The reevaluation process began in 2019, and it involved Behavioral Health inviting officials from Nevada County to Kern County to learn from people who had successfully implemented Laura’s Law.
“We really reeducated our whole county, from the public defender to the judges,” Burrowes said. “We saw a huge shift and I’m just really proud of the work that we’ve done since.”
Since the redo, Behavioral Health says it has experienced noticeable improvements. The number of referrals for Laura’s Law increased from 45 in the 2018-19 fiscal year to 145 the next. The county says “appropriate referrals” also increased from 50 percent to 70 percent.
From July through March, of the 35 appropriate Laura’s Law referrals, 23 people engaged in outpatient services voluntarily. Eight individuals have successfully undergone court-ordered treatment.
Now, “we’re getting counties reaching out to us," Burrowes said. “We’re able to provide what Nevada County did for us.”
To opt in or out
Not all counties have embraced Laura’s Law. Only 23 counties have opted in so far. The remaining have until July 1 to decide before a state deadline passes.
Recently, Monterey County supervisors voted to opt out after concerns were raised over the impact to the county budget. Some critics have brought up issues regarding civil liberties and the risks of mandating treatment for those claiming they do not need it.
When Kern County Supervisors approved Laura’s Law in 2016, they acknowledged court-ordered treatment was a difficult step to take. However, they acknowledged the law could help families struggling to find options for members who struggled with mental health disorders.
For Deborah Fabos, whose son struggles with psychosis, Laura’s Law is a crucial option for families.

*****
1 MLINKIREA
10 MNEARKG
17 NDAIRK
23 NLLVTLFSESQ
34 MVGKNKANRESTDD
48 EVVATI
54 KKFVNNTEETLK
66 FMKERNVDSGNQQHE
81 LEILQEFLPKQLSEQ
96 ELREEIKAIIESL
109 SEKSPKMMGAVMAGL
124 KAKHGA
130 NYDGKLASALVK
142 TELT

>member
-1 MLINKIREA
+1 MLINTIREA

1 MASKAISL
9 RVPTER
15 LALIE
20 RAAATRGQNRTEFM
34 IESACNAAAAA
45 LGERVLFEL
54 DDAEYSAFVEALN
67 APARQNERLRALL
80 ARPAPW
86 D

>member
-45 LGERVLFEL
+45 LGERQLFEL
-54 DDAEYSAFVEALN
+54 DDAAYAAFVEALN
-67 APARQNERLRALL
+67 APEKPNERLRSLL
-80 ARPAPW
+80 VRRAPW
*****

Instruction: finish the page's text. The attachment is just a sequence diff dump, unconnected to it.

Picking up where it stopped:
“(Psychosis) sets in late. It’s triggered in the prime. You’re just ready to springboard into life and it cuts you down. That makes it really hard for family members if they don’t understand how to deal with it,” she said. “Isn’t it just logical that this population with the most severe symptoms would require immediate access to treatment and require a high level of support to heal the brain?”
At 39, Dessy now works part time at the clinic in which she was treated, along with a part-time gig assisting her mother’s legal practice.
“We never expected that she would live this long,” her mother, Fawn Kennedy Dessy said, adding the treatment was only possible because she advocated strongly on behalf of her daughter.
But now that her family has gotten through the worst of their struggles, Dessy has continued to advocate for Laura’s Law and has pushed the county to implement it more fully.
"Continuing treatment and wrap around services are essential," she said. "Most people don’t do what I did. They don't have the wherewithal to go down there and raise hell."
Sarah now feels grateful for the changed legal environment.
“It helps me feel secure knowing that Laura’s Law is something that this community supports,” she said. “If I mess up and go back into my addiction, I know that there’s help for me from the community because the community can help get me back into treatment.”